NCAA allows winter sports athletes an additional season of eligibility
With the virus still spreading across the country, teams could face postponements or cancellations during their seasons. Some athletes might also want to withdraw given the risks of contracting the virus while participating in training and competitions.
“The pandemic will continue to impact winter sports seasons in ways we cannot predict. Council members have chosen to offer student-athletes in winter sports the same flexibility that spring and fall sports have before,” said Division I Council Chair and Director of sports from the University of Pennsylvania, in a press release. “Today’s actions ensure the continuation of local decision-making in the best interest of each institution and its student-athletes.”
Winter sports include basketball, gymnastics, swimming and diving, indoor track and field, ice hockey and wrestling. The NCAA delayed the start of the men’s and women’s college basketball seasons by two weeks, with games scheduled to start Nov. 25.
The board has already waived eligibility for spring sports athletes whose seasons have been cut short due to the pandemic, as well as for fall sports athletes. Some conferences are playing fall sports as scheduled and others have postponed to the spring, but regardless of the circumstances, that year will not count toward an athlete’s eligibility.
Many winter sports athletes missed the playoffs in their 2019-20 campaigns but received no eligibility waivers, with the council noting that these athletes have had the opportunity to compete for almost all of their seasons. The NCAA canceled all championship events, including the men’s and women’s basketball tournaments, on March 12, abruptly ending the seasons and careers of many athletes.
Eligibility relief is seen as a fair solution for athletes whose seasons have been affected by the pandemic, but it is complex and presents logistical challenges. Schools enforce this waiver of eligibility themselves, meaning they can choose whether athletes are allowed into the extra season. Some athletic departments won’t be able to afford the cost of doing so, especially given the revenue shortfalls caused by the pandemic.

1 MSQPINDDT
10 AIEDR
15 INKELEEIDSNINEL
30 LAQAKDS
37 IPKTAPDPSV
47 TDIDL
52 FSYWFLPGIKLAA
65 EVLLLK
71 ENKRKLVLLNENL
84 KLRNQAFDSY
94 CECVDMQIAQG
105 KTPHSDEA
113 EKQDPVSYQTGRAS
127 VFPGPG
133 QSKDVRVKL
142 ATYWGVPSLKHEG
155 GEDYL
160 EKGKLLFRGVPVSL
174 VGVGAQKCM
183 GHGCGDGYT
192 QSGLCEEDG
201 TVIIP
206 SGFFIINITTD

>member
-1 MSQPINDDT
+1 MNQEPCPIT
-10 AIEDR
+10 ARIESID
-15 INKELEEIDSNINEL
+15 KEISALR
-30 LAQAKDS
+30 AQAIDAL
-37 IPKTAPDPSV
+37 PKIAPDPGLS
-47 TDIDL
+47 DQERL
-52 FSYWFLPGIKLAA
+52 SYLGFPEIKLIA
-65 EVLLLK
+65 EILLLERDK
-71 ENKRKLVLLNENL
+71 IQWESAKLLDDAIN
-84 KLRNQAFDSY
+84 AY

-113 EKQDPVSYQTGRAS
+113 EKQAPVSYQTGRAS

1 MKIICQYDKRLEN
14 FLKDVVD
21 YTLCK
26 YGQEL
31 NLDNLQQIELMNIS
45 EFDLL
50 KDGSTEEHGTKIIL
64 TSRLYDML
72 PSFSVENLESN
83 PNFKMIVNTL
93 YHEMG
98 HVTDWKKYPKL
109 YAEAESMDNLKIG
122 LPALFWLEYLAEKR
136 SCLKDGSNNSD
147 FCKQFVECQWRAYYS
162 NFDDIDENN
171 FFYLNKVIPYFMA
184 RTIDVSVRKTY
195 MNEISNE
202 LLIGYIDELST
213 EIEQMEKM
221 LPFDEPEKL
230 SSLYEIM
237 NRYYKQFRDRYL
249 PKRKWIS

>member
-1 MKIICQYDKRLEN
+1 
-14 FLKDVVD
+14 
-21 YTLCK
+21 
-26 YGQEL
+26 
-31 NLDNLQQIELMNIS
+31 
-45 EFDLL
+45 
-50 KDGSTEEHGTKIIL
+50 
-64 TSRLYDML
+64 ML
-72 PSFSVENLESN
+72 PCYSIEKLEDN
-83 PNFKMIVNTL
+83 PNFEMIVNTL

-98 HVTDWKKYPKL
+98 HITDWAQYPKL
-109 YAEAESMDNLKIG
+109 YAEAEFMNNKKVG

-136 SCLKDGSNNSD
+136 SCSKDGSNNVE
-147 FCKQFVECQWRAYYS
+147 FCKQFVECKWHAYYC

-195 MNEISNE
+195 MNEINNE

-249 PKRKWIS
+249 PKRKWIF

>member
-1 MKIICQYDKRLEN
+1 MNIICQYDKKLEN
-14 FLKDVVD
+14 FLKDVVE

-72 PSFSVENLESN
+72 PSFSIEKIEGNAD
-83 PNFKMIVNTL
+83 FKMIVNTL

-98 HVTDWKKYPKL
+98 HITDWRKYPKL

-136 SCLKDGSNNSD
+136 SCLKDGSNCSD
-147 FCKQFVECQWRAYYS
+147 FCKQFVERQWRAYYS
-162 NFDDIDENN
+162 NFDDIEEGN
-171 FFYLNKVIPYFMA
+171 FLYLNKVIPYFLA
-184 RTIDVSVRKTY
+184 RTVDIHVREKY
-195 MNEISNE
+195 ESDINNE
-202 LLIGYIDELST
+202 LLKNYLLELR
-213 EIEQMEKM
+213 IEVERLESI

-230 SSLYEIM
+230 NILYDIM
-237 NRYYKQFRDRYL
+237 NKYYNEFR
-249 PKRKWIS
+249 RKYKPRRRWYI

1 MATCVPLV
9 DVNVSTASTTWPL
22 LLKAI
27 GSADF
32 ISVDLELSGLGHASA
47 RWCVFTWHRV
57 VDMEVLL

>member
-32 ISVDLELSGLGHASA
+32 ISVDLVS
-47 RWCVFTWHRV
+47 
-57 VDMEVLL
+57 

For fall sports, seniors returning for an additional season during the 2021-22 academic year will not count toward the team’s scholarship limit. However, in subsequent years, schools cannot exceed the limit, although team athletes would still be entitled to additional eligibility. In these cases, if schools choose to let athletes use their extra season of eligibility, it remove this scholarship from incoming recruits. The Division I Board’s announcement did not say whether those same rules would apply to winter sports.
In virtual meetings on Tuesday and Wednesday, the Division I Board also proposed that all athletes be allowed to transfer and compete immediately. Under current rules, undergraduate athletes must sit out one season after transfer, unless they receive a waiver from the NCAA. This legislation would represent a change in the college sports landscape, giving athletes more rights and freedom.
The proposal gives the board the ability to require athletes to notify their school of their intention to transfer by a certain deadline – May 1 for fall and winter sports and July 1 for summer sports. spring. The board plans to vote on this proposal in January.
“This proposal creates a consistent and equitable approach for all student-athletes, regardless of the sport they play,” said Jon Steinbrecher, commissioner of the Mid-American Conference and chair of the NCAA’s Task Force on transfers, in a press release. “We believe the proposal delivers on the promise of the transfer resolution passed by the Board in the spring, and we hope members will strongly consider bringing consistency and predictability to Division I transfer regulations while treating student-athletes of all sports in the same way and in a sensible way. .”
The Division I Board also waived bowling eligibility requirements for the 2020 football season. As a general rule, teams must have a .500 record to qualify for a game of bowling. All programs in the Football Bowl subdivision will now be eligible.
“Consistent with Division I members’ desire to provide maximum flexibility during the COVID-19 pandemic, the Board has voted to allow as many student-athletes as possible to participate in bowl games this year. “Calhoun said in a statement. “The ruling also provides some certainty for schools and coaches as we head into the playoffs.”